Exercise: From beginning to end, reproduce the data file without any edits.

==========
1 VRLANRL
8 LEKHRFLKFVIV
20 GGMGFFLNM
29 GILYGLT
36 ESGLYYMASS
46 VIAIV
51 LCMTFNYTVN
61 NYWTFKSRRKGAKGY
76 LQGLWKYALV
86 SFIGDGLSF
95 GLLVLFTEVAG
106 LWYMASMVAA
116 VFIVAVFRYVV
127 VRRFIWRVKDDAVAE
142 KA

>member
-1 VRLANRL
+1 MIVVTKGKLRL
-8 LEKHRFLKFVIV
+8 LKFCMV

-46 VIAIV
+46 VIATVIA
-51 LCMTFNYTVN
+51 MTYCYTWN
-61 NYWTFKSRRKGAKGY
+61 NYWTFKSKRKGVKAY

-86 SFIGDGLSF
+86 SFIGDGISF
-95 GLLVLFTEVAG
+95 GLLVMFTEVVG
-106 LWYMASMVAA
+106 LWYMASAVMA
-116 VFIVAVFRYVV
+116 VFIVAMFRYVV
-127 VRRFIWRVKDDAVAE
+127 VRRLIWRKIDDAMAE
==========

1 VRLANRL
8 LEKHRFLKFVIV
20 GGMGFFLNM
29 GILYGLT
36 ESGLYYMASS
46 VIAIV
51 LCMTFNYTVN
61 NYWTFKSRRKGAKGY
76 LQGLWKYALV
86 SFIGDGLSF
95 GLLVLFTEVAG
106 LWYMASMVAA
116 VFIVAVFRYVV
127 VRRFIWRVKDDAVAE
142 KA

>member
-1 VRLANRL
+1 MIVVTKGKLRL
-8 LEKHRFLKFVIV
+8 LKFCMV

-46 VIAIV
+46 VIATVIA
-51 LCMTFNYTVN
+51 MTYCYTWN
-61 NYWTFKSRRKGAKGY
+61 NYWTFKSKRKGVKAY

-86 SFIGDGLSF
+86 SFIGDGISF
-95 GLLVLFTEVAG
+95 GLLVMFTEVVG
-106 LWYMASMVAA
+106 LWYMASAVMA
-116 VFIVAVFRYVV
+116 VFIVAMFRYVV
-127 VRRFIWRVKDDAVAE
+127 VRRLIWRKIDDAMAE